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  5. "Ni siquiera habíamos abierto…

"Ni siquiera habíamos abierto la botella de vino."

Translation:We had not even opened the bottle of wine.

May 5, 2013



Why can't I say "wine bottle"?


"Wine bottle" refers to the container only, whereas "bottle of wine" emphasizes the contents.


what? how on earth does that even matter? Even if that were the case, the point is that the bottle, which contains whatever, was opened... so emphasizing the bottle itself should be fine as well, since the contents are irrelevant to the action. I strongly believe both answers should be accepted.

Personally, I think the only reason why "bottle of wine" is accepted over "wine bottle" is that it is a more direct literal translation.


JimVahl's explanation makes sense to me. When I hear "wine bottle" I think of the bottle itself (likely an empty one). A "bottle of wine" implies that the bottle still has wine in it. It's not a huge difference, and perhaps the Spanish "botella de vino" can translate to either one, but if I heard somebody refer to a full bottle of wine as a "wine bottle" it would sound strange to me. You take a "bottle of wine" to dinner and throw out the "wine bottle" after dinner.


I agree with fireman.


I disagree. By definition a wine bottle that is to be opened contains wine. Have you ever tried opening and empty wine bottle?


Eh, this seems a bit nitpicky. You are right but it's more a matter of connotation than anything, both should be accepted all the same.


Does that mean that when someone asks you to open a wine bottle you wonder if there is wine in the bottle?


Yes, but in Spanish, there's no particular emphasize on the content?


This make sens only if one thinks in english. We are dealing with translation here, so, since spanish does not have (or if it has I do not know about that) a way to emphasize the content in spite of the container, "wine bottle" should be accepted.


'We had not even opened the wine bottle' is now accepted.


What is wrong with this translation "Not even we had opened the bottle of wine"?


This unusual sentence might conceivably be used if several groups of people were competing to open a bottle of wine, but it is not a correct translation of the Spanish sentence. "Not even we" places the emphasis on what "we" did rather than the fact that the action of opening the wine had not yet occurred.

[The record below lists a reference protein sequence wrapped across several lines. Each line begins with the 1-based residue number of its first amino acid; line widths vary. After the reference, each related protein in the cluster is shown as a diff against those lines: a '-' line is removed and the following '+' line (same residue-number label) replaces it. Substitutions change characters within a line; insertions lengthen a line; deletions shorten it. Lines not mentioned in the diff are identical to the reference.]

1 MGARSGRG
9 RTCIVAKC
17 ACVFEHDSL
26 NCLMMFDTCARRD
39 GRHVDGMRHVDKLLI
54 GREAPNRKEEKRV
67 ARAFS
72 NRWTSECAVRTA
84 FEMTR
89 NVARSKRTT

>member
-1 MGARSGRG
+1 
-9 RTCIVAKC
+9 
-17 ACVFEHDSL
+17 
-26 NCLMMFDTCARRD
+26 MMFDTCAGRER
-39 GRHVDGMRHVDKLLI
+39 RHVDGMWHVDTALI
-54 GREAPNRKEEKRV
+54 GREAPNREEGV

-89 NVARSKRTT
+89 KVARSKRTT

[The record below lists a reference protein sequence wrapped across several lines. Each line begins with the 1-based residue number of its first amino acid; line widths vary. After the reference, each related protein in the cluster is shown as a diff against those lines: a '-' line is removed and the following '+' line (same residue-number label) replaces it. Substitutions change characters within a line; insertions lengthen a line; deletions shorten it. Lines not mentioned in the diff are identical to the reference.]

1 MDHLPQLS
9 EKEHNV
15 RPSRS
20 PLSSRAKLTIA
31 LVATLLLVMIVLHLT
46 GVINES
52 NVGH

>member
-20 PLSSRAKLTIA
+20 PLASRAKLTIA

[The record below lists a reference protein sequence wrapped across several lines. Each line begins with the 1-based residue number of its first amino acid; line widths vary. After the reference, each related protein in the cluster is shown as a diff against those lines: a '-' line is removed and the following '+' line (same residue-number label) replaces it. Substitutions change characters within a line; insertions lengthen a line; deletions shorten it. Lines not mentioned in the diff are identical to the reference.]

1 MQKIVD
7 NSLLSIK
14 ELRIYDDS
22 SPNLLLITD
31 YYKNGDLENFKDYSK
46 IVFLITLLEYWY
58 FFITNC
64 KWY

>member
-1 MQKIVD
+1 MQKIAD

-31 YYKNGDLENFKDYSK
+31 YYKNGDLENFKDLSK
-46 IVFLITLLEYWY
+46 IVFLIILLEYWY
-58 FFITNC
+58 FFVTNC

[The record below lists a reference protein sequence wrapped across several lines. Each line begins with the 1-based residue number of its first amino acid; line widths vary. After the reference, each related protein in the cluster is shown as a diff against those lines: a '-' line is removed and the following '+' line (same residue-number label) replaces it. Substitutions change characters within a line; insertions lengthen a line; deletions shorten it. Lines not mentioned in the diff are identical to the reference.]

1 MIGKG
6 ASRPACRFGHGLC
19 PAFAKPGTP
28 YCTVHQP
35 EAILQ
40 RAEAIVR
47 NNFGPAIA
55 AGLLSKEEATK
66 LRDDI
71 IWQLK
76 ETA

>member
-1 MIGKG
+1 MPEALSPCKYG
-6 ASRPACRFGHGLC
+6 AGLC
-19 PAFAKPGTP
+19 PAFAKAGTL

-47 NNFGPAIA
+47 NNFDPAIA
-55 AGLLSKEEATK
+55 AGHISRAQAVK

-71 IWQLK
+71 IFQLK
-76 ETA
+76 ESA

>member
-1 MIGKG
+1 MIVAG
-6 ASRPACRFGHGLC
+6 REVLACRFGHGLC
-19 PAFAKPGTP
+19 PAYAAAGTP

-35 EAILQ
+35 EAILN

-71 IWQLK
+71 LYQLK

I thought of that too. Maybe if you really need to make a point that the group would never open the bottle (because let's say it's cursed or haunted wine or something) you could include "nosotros" and emphasize it within the sentence.


this is what I put and I personally don't see a difference between the two translations. They mean the same thing, just worded differently.


"Ni siquiera" here implies a negative: "not even". How could this phrase be used for the alternate suggested translation "At least" (which is what I used and which was marked wrong)


Siquiera alone means "at least" or "even". The phrase "Ni siquiera" means "not even".


I also said "At least we had opened the bottle of wine" and don't understand what is wrong with that.


So how do you say We had not even opened the wine bottle? Wouldn't it be the same?


This is getting pretty technical (I work in the wine industry), but a "wine bottle", i.e. a bottle manufactured to be filled with wine, would be "una botella para vino" in Spanish. A "bottle of wine", i.e. something to be opened, consumed and enjoyed, is "una botella de vino". Many English speakers, however, would likely open the "wine bottle", but that is not an exact translation of the Spanish "botella de vino".


I just encountered this comment I made 4 years ago. This is for people on this forum who are learning English: Most people I know, (myself included) in social conversation would not say either "open the wine bottle" or "open the bottle of wine", but simply "open the wine".


At least = por lo menos. How is "ni siquiera" ALSO "at least??" I only use "ni siquiera" for "not even"


"siquiera" means "at least" or "even"

"ni siquiera" means "not even"


Then how does one say in Spanish: Not even we had opened the bottle of wine. This is the translation I used. As for sounding strange, I've translated many strange sounding sentences on Duolingo. I now just accept the strangeness, enjoy it even, except when I lose a heart. ;-)


Why is "not even" put at the beginning of the sentence in Spanish?


Why is this incorrect?

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